WASHINGTON — New crop season-average corn and soybean price projections were unchanged as the U.S. Department of Agriculture made minor tweaks in the June supply-demand balance sheet.

Data from the USDA report is used by producers and merchandisers to make informed market decisions.

U.S. corn ending stocks for the 2014-2015 marketing year were left unchanged from last month’s report at 1.726 billion bushels and old-crop corn year-end stocks remained at 1.146 billion bushels.

Projected corn production for 2014-2015 is unchanged at a record 13.935 million bushels.

The projected U.S. corn yield remains at 165.3 bushels per acre as a slightly slower-than-normal mid-May planting progress is expected to be offset by very favorable early season crop and weather conditions.

“U.S. crop conditions in the most recent crop progress report are the best in four years for the aggregated 18 reported states and better than any time since 2007 for the Corn Belt,” the USDA said in its world agricultural supply and demand estimates.

The projected range for the 2014-2015 season-average farm price was unchanged at $3.85 to $4.55 per bushel and below this month’s lower projected 2013-2014 range of $4.45 to $4.65 per bushel.

The 2013-2014 price range was lowered 10 cents per bushel at the midpoint based on prices reported to date and the recent decline in nearby cash and futures prices.

Global coarse grain supplies for 2014-2015 are projected 2.3 million tons higher mostly with larger corn beginning stocks and production.

Global 2014-2015 coarse grain trade was mostly unchanged this month except for small increases in corn and barley imports for Turkey.

Global corn consumption was raised 1.8 million tons with increased feed use projected for Turkey, the European Union, Ukraine and Russia.

Global corn ending stocks for 2014-2015 are projected 0.9 million tons higher with increases for Argentina, Brazil, Colombia, Egypt, India and Russia partly offset by reductions for China, Ukraine and South Africa.

Soybean Outlook

This month’s U.S. soybean supply and use projections for 2014-2015 include a small reduction in beginning and ending stocks. Lower beginning stocks reflect a higher crush projection for 2013-2014.

Soybean crush for 2013-2014 was raised 5 million bushels to 1.7 billion, reflecting an increase in projected soybean meal exports.

Soybean meal exports are projected at 11.5 million short tons, up 0.4 million from last month, reflecting stronger-than-expected shipments this spring.

Soybean ending stocks for 2013-2014 are estimated at 125 million bushels, down 5 million from last month.

Ending stocks for 2014-2015 also were reduced 5 million bushels to 325 million.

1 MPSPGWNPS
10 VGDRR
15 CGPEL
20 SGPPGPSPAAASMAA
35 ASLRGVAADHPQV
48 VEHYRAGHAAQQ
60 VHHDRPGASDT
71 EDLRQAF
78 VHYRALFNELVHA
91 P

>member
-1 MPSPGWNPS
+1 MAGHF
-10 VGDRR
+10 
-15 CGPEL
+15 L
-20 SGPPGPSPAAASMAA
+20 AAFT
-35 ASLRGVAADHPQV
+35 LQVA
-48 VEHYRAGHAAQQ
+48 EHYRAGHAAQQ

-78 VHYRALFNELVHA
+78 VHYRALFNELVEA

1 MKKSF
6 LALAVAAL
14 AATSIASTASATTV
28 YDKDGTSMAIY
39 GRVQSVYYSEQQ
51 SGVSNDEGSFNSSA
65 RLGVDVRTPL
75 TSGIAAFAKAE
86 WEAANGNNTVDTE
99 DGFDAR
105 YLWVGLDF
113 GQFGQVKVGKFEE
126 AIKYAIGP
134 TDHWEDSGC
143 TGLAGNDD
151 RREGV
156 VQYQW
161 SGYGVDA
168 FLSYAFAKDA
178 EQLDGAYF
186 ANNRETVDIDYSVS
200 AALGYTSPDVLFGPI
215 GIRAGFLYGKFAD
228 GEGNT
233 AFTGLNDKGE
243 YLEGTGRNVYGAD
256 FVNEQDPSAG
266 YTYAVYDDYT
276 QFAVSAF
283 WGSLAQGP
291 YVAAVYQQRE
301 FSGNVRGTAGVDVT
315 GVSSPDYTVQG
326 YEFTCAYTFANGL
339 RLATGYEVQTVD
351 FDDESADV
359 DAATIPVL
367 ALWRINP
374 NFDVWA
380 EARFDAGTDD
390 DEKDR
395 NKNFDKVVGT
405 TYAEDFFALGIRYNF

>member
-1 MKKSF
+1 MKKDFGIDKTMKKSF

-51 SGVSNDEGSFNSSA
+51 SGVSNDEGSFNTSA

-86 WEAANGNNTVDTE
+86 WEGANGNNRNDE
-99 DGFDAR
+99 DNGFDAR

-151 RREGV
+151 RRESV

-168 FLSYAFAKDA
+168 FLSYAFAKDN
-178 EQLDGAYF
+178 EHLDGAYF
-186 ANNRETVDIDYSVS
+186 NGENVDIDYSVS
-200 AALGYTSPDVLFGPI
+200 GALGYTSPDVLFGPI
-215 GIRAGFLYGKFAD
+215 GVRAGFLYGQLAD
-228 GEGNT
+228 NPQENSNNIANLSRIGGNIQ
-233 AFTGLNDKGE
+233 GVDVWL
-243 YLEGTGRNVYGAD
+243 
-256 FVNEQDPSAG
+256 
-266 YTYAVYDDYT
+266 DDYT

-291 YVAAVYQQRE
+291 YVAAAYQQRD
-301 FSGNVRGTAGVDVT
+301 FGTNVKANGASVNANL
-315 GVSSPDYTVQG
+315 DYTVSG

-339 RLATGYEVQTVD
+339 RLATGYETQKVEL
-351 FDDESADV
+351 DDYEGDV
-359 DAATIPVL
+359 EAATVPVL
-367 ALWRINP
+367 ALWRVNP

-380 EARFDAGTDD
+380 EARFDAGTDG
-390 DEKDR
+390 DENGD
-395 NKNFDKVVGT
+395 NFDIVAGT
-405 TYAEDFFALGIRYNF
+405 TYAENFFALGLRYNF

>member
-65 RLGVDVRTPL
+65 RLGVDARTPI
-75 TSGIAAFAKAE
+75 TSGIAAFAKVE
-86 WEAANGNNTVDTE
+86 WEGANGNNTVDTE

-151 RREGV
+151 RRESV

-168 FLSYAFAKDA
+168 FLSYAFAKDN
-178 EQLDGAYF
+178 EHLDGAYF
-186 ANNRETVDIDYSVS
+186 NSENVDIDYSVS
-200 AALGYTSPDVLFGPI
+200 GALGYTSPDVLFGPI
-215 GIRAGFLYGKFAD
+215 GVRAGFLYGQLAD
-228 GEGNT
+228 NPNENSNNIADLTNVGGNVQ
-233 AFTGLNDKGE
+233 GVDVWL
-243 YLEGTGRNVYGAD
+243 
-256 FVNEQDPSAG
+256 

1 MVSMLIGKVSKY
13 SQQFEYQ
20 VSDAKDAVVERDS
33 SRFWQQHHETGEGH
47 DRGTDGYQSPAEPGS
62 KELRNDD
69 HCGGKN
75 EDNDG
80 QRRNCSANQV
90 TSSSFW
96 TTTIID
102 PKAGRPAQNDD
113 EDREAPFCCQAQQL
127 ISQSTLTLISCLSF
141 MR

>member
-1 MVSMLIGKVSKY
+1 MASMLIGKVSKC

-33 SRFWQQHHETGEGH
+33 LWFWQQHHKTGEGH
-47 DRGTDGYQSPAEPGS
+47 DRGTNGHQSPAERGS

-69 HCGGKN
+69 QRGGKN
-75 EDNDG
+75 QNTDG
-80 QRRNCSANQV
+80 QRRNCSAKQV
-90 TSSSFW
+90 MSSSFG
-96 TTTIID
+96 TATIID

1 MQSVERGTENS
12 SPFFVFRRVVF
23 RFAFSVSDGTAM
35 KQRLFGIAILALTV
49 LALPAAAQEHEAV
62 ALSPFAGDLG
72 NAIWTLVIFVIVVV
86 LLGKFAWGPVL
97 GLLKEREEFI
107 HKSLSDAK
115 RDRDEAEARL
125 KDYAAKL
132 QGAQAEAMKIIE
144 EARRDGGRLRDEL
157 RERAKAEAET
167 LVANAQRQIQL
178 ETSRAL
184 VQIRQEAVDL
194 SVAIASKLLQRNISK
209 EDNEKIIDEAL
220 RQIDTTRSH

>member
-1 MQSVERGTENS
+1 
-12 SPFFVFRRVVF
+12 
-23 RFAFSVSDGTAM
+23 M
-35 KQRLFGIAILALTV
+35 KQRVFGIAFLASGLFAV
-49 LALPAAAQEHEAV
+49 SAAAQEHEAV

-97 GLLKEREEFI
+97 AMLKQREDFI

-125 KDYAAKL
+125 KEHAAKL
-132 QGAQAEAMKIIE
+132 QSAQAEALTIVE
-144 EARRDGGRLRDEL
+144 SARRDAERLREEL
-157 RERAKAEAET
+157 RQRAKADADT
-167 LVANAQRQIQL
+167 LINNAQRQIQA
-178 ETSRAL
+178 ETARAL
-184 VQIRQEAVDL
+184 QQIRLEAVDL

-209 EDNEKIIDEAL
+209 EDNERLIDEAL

The 2014-2015 season-average price for soybeans is projected at $9.75 to $11.75 per bushel, unchanged from last month.

Soybean meal and soybean oil prices are projected at $355 to $395 per short ton and $37 to $41 per pound, respectively. Product price projections also are unchanged from last month.

Global oilseed production for 2014-2015 is projected at 516 million tons, up 0.8 million from last month.

Ending global soybean stocks for old crop were increased from 66.98 million tons last month to 67.17 million this month, while 2014-2015 soybean stocks were projected at 82.88 million compared to 82.23 million in the May estimate.

Wheat Report

Projected U.S. wheat supplies for 2014-2015 were lowered this month as an increase in beginning stocks was more than offset by a reduction in forecast winter wheat production.

Beginning stocks are raised with a 10-million-bushel reduction in 2013-2014 food use and offsetting 5-million-bushel reductions in 2013-2014 imports and exports.

Projected production for 2014-2015 is down 21 million bushels as reduced prospects for hard red winter wheat in the southern and central plains and white winter wheat in the Pacific Northwest more than outweigh higher forecast soft red winter wheat production across the south and Midwest.

Projected food use was lowered 10 million bushels for 2014-2015 and for 2013-2014. This month’s reduced outlook for food use assumes a higher flour extraction rate for both marketing years.

Exports for new crop wheat are projected 25 million bushels lower with tighter supplies of HRW wheat and stronger competition from major exporters.

Projected ending U.S. wheat stocks were increased 34 million bushels from last month.

The projected range for the 2014-2015 season-average farm price was lowered 30 cents on both ends to $6.35 to $7.65 per bushel based on the larger expected carryout, higher global production and recent sharp declines in futures prices.

Global wheat supplies for new crop were raised 4.1 million tons as a 5.2-million-ton increase in foreign production is only partly offset by a 0.8-million-ton reduction in foreign beginning stocks and this month’s lower U.S. production outlook.

World production for 2014-2015 is projected at 701.6 million tons, up 4.6 million from last month with increases for India, the European Union, China and Russia more than offsetting the decline in U.S. output.

Global wheat trade and consumption for 2014-2015 were raised with larger foreign supplies. Trade and consumption also were raised for old-crop wheat.

Increases in world imports and exports for this year are relatively small, but world consumption was raised 2.9 million tons with increased feeding expected in China and the European Union and increased food use projected for India, all supported by larger crops.

Exports for 2014-2015 were raised 0.5 million tons each for the European Union and Russia, more than offsetting this month’s reduction in U.S. export prospects.

World wheat ending stocks for 2014-2015 are projected 1.2 million tons higher with much of the increase in the U.S. At 188.6 million tons, global stocks are up 2.6 million tons year-to-year.